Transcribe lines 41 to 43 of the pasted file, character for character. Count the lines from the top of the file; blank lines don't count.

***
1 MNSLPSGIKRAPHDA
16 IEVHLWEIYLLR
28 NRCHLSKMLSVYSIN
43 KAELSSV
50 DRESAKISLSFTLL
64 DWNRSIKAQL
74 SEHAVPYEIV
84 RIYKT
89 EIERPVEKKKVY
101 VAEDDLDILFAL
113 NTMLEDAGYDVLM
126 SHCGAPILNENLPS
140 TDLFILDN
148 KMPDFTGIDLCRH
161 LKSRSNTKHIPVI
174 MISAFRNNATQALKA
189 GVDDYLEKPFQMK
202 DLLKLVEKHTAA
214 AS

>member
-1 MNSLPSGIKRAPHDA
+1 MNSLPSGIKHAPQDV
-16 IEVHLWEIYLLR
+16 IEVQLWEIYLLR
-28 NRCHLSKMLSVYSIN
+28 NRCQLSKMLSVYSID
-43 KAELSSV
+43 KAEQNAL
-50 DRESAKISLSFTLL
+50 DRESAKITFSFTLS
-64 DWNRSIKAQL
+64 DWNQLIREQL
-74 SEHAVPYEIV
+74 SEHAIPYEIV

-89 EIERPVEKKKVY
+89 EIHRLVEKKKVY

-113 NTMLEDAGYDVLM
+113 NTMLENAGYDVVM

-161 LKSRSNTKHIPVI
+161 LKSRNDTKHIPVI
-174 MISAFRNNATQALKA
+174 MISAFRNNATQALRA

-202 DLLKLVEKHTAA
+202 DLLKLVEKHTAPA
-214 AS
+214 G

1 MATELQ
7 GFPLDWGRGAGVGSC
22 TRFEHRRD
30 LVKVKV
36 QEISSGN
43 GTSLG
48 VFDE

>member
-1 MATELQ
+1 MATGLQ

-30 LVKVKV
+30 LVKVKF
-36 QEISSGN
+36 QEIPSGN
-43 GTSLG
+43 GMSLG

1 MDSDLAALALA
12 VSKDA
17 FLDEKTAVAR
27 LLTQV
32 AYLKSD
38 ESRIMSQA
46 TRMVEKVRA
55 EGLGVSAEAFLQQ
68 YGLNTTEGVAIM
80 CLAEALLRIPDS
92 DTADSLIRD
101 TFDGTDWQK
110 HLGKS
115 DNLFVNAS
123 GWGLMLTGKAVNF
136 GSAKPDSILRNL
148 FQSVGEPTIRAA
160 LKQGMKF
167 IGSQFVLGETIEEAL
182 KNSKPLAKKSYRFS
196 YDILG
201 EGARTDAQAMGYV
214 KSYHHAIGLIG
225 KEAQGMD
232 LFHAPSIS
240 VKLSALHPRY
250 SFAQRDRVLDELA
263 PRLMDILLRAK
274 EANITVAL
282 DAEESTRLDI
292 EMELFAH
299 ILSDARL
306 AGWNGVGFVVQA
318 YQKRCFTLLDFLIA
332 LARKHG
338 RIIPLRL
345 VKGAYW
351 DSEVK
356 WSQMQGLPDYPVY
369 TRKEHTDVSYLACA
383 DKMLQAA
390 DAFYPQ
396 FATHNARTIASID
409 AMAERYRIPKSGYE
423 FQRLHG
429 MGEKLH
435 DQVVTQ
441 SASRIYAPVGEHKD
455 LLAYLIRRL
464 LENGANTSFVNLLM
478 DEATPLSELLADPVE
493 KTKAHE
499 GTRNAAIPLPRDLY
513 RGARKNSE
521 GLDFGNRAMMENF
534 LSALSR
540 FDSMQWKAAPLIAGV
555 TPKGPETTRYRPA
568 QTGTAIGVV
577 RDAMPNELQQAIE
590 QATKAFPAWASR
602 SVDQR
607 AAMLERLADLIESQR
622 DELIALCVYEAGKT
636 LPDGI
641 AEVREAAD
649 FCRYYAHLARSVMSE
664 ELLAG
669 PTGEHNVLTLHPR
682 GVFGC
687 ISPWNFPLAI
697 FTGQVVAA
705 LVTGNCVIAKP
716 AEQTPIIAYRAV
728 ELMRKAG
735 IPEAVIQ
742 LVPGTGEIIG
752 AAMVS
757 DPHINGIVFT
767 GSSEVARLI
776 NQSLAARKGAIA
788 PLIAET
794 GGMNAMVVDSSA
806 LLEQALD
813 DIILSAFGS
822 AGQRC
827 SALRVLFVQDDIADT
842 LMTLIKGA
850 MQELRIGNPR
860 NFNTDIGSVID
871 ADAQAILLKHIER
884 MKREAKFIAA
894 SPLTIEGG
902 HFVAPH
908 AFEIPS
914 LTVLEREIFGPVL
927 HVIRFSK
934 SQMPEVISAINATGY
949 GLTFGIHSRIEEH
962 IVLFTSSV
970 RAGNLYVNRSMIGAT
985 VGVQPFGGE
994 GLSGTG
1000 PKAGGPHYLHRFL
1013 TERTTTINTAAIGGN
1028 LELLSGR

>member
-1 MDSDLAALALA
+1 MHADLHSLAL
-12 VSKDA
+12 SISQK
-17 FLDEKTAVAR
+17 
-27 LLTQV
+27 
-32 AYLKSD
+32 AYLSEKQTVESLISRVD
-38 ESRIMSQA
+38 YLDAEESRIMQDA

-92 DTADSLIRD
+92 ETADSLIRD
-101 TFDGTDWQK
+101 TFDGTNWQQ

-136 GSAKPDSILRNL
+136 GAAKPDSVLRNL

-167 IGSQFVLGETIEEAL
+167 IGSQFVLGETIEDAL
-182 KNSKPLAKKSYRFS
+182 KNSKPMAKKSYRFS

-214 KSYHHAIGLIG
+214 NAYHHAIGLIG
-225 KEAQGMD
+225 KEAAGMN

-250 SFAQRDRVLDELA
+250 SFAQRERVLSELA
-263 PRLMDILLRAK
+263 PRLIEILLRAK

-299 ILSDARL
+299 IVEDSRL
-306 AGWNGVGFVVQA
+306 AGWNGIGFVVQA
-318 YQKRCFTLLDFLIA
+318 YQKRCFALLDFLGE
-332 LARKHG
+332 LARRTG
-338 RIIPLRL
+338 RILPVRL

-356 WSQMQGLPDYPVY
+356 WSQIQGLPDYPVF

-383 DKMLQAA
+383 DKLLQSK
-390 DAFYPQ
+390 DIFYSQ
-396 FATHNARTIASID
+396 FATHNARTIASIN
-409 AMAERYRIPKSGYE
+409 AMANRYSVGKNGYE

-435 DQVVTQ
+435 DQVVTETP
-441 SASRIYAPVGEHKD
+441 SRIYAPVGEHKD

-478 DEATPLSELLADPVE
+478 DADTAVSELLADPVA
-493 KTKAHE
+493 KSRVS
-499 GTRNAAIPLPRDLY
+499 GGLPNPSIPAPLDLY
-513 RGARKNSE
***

-174 MISAFRNNATQALKA
+174 MISAFRNNATQALRA

-202 DLLKLVEKHTAA